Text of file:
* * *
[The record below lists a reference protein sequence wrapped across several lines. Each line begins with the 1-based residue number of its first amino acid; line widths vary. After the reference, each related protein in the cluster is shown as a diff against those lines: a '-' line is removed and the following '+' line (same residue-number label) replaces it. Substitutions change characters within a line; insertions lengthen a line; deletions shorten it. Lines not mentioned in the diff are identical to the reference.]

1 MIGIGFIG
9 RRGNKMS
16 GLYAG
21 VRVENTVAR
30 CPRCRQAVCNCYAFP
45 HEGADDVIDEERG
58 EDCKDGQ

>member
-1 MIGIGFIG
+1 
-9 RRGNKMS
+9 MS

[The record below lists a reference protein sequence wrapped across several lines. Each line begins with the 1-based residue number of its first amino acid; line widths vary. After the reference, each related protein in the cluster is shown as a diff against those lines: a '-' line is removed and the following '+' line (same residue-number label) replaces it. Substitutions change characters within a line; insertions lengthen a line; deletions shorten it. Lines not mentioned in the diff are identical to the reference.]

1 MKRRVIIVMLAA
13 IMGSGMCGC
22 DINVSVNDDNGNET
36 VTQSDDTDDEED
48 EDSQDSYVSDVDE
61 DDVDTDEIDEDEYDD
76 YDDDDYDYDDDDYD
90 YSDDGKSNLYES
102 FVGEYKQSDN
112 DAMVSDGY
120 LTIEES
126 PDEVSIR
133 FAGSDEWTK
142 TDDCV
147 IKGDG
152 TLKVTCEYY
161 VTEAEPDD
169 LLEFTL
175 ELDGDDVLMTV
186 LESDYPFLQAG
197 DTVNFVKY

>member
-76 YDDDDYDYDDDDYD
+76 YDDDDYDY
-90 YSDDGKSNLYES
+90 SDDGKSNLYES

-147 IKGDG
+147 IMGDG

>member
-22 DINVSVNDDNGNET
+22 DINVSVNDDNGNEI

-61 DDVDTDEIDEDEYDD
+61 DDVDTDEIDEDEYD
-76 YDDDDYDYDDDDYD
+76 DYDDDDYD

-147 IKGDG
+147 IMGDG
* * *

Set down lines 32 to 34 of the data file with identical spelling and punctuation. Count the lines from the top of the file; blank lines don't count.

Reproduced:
169 LLEFTL
175 ELDGDDVLMTV
186 LESDYPFLQAG